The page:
General Question

omfgTALIjustIMDu's avatar

Can you freeze eggs?

Asked by omfgTALIjustIMDu (6543 points ) January 2nd, 2009

Say you buy a dozen fresh eggs from the grocery store because they were on sale, but you don’t actually want to use them yet. Can you freeze them? Will they defrost ok? Would they crack?

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21 Answers

laureth's avatar

If you need to freeze them, I’d take them out of the shell first. Freeze them scrambled, or separated, in small batches. It’s not as versatile as they were originally, but they will be far more useful when thawed. ;)

More information.

jbfletcherfan's avatar

No, I wouldn’t freeze them in the shells. And even frozen out of the shell, they’re going to become watery, I think. I personally wouldn’t freeze them at all.

laureth's avatar

Eggs also last a long time, maybe longer than some people think. I mean, they’re originally designed to survive unrefrigerated in a barnyard until the baby bird hatches. So if you’re concerned about leaving them in the fridge for a few weeks before you get to them, they’ll be okay.

omfgTALIjustIMDu's avatar

I’m not actually looking to freeze eggs, just wondering if it was possible and if anyone’s ever tried it how it turned out.

jbfletcherfan's avatar

I agree. Eggs can last a long time in the frig.

laureth's avatar

Oh! Okay. Yeah, I froze a couple once. They didn’t crack, but they seemed heavier somehow, like leaden weights.

I froze them because they were very old, and I didn’t want them to accidentally break and stink up the place, and trash day was far away. I threw them out frozen, though, so I can’t tell you how they did when thawing, but I can tell you I’m glad I wasn’t there to experience it.

EmpressPixie's avatar

Eggs last for months. Seriously. Ignore all “use by” dates. The egg will let you know if it has turned.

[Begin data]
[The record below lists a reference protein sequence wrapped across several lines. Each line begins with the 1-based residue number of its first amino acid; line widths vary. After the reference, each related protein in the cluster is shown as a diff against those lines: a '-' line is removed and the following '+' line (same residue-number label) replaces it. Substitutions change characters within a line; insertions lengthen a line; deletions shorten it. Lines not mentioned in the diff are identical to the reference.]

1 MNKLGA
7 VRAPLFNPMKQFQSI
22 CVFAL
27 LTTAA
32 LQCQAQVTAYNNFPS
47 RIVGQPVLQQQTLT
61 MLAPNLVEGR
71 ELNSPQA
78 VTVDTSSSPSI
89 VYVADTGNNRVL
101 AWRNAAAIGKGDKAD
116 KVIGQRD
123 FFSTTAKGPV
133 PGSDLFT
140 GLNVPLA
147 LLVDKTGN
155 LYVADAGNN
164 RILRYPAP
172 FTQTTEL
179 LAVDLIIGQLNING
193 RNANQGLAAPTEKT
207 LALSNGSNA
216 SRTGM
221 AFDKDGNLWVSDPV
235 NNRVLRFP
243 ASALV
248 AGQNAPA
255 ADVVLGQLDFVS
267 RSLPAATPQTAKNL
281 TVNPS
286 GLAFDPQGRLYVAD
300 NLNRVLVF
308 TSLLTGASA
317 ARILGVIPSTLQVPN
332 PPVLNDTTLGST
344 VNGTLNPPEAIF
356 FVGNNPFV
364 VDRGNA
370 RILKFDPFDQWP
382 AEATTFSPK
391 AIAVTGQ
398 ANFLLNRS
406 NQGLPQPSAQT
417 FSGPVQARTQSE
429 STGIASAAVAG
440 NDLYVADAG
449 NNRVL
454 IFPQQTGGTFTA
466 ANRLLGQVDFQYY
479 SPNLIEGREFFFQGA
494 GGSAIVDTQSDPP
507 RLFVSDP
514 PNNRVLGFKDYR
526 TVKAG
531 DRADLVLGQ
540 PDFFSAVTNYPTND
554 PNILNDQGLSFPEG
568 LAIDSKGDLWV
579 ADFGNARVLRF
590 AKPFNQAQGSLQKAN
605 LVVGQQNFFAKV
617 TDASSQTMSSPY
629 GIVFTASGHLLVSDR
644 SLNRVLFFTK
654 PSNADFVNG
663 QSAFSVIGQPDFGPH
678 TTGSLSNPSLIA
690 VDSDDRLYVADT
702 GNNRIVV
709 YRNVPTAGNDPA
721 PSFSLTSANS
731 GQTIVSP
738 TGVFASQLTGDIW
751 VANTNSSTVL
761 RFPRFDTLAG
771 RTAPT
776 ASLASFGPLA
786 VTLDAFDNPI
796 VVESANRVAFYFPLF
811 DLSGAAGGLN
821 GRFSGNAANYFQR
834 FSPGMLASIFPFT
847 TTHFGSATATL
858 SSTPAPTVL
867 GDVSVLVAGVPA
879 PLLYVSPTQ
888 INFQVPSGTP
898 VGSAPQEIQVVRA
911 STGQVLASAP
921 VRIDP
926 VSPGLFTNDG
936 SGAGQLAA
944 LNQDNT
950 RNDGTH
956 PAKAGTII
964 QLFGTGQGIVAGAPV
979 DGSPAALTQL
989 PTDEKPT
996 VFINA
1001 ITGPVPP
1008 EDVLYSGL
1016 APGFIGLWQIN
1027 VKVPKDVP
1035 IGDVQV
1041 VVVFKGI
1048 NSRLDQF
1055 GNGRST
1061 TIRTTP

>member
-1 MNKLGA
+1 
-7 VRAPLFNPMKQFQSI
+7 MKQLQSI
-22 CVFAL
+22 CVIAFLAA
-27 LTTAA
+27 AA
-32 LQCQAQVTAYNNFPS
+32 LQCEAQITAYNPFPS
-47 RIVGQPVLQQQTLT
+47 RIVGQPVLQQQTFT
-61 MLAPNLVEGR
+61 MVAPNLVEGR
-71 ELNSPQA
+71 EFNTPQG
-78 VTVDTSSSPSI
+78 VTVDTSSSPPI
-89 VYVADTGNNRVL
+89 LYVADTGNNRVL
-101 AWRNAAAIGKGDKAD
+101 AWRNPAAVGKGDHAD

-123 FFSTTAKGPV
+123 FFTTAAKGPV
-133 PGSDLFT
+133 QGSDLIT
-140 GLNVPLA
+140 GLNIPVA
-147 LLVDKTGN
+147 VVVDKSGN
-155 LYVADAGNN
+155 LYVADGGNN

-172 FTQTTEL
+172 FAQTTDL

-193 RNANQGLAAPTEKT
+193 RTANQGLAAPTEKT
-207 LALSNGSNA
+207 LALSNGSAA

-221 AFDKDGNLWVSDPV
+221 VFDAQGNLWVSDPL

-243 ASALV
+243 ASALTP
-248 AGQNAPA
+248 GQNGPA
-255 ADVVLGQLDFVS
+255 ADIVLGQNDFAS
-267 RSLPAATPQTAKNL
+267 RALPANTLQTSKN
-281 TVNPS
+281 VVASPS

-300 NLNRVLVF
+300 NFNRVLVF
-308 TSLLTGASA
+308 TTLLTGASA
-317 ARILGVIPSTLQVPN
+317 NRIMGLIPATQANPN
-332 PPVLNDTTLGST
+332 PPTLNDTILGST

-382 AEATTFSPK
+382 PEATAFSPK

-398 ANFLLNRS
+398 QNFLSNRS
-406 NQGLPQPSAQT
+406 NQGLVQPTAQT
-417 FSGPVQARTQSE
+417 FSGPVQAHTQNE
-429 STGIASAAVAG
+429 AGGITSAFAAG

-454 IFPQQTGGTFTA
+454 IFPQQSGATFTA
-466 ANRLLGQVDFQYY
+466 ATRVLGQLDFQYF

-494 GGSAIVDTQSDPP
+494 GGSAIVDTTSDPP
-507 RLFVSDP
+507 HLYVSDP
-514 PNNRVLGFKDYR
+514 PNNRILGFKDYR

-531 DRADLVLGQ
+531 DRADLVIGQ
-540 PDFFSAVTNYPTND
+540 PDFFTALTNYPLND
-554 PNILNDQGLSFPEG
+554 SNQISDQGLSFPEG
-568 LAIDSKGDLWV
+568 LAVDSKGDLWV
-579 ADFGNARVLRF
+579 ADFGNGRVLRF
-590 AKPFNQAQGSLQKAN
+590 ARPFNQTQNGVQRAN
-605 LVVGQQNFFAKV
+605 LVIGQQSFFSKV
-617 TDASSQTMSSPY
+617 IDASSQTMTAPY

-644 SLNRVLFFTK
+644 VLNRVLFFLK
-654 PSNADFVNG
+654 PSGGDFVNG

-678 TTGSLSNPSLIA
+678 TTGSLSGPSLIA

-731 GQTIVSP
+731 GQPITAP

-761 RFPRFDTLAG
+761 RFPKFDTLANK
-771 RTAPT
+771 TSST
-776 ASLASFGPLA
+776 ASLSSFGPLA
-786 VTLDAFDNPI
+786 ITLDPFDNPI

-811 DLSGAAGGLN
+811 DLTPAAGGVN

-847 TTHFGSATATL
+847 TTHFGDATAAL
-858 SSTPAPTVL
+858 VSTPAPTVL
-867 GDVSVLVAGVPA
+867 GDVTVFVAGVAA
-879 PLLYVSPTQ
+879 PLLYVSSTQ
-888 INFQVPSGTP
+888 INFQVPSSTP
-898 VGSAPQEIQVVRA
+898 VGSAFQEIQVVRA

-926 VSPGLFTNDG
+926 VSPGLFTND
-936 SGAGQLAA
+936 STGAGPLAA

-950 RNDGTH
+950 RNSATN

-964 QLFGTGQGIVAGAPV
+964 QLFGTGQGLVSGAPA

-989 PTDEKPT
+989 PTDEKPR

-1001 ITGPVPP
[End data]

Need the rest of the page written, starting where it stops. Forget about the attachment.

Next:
Aside from that, yes to what has been said—freeze them in a container, shell-less or already scrambled. I don’t freeze whole eggs, but I sometimes freeze whites after using the yolk to make ice cream or whatever. They thaw nicely and can be used as usual.

seekingwolf's avatar

I usually freeze mine directly out of the shell or scrambled and it was okay.

I wouldn’t freeze them hard-boiled however. I once made too many hard-boiled eggs and thought I could freeze the rest. Bad idea. The inner whites grew hard and crystallized into and ice-like material. And then they started to melt! Yuck!

omfgTALIjustIMDu's avatar

@seekingwolf, You “usually freeze them….” What’s the incentive for freezing eggs anyway since they last so long in the fridge?

Fallenangel's avatar

if you freeze them in the shell

and throw them hard enough….. they dent car doors and crack house siding

tho, keep in mind, when i throw them unfrozen i strip paint

seekingwolf's avatar

@omfg

I don’t trust my fridge. It’s quite old and the temp can go up and spoil things, so I have to be careful. Until I get a new one, I’m freezing a lot! :p

90s_kid's avatar

Well, ya definitely can’t microwave them. And I learned the hard way >.>

I have never heard of freezing eggs, but I personally wouldn’t because to me, it is like freezing milk. Milk goes bad easily and so do eggs, they turn rotten. I wouldn’t and I (without any experience—keep that in mind) would definitely not.

emilyrose's avatar

I would not freeze them and agree they will be good in the fridge for at least a couple weeks.

cooksalot's avatar

You can freeze the whites no problem but the yolks can get funky if their not scrambled in the whole egg form. Did that make sense?

SeventhSense's avatar

@laureth
Sometimes unfertilized eggs lay around for months while processing before they are anywhere near a refrigerator. You can store eggs for many weeks in the refrigerator. In fact, personally I’ve never even seen a rotten egg and I eat lots of eggs, although I’ve heard of them.

seekingwolf's avatar

@SeventhSense

Ya know, the only time I had a rotten egg was when it had a small crack in it and then bacteria got in and it started to smell…but that was the only time.

I don’t know if an egg can be rotten from the inside only.

SeventhSense's avatar

@seekingwolf
It’s like nature’s most perfect container.:)

cooksalot's avatar

Oh when you have “layers” and they hide the eggs. You get rotten ones! PEEWWW!

Response moderated
toolbox's avatar

Note: This is from the U.S.D.A. website so there is no guess on this one.
(Frozen Eggs
Shell eggs should not be frozen. If an egg accidentally freezes and the shell cracked during freezing, discard the egg. Keep any uncracked eggs frozen until needed; then thaw in the refrigerator. These can be hard cooked successfully but other uses may be limited. That’s because freezing causes the yolk to become thick and syrupy so it will not flow like an unfrozen yolk or blend very well with the egg white or other ingredients.)

Response moderated (Writing Standards)

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